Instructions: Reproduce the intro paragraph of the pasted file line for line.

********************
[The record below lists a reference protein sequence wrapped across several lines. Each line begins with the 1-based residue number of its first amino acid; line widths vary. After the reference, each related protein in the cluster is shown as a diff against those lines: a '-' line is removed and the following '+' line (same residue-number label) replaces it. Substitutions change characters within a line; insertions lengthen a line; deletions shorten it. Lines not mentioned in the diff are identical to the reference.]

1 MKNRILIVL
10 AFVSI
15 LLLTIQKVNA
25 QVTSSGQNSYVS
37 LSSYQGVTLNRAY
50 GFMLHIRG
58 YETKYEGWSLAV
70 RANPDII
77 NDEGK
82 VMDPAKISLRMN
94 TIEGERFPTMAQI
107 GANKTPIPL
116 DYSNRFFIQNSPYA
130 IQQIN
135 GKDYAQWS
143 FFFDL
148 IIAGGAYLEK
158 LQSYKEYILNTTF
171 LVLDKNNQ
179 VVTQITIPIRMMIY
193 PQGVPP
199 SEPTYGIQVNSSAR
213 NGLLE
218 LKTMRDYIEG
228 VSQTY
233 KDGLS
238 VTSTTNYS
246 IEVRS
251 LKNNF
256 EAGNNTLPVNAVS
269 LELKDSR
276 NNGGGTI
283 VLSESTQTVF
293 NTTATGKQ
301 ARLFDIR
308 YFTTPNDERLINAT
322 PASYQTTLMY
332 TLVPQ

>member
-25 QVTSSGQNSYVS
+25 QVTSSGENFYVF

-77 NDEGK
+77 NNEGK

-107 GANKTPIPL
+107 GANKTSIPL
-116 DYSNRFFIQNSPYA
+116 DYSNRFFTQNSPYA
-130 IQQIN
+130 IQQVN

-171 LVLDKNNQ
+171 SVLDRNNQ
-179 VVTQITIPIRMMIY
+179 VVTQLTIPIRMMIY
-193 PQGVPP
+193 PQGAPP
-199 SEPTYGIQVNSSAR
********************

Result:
[The record below lists a reference protein sequence wrapped across several lines. Each line begins with the 1-based residue number of its first amino acid; line widths vary. After the reference, each related protein in the cluster is shown as a diff against those lines: a '-' line is removed and the following '+' line (same residue-number label) replaces it. Substitutions change characters within a line; insertions lengthen a line; deletions shorten it. Lines not mentioned in the diff are identical to the reference.]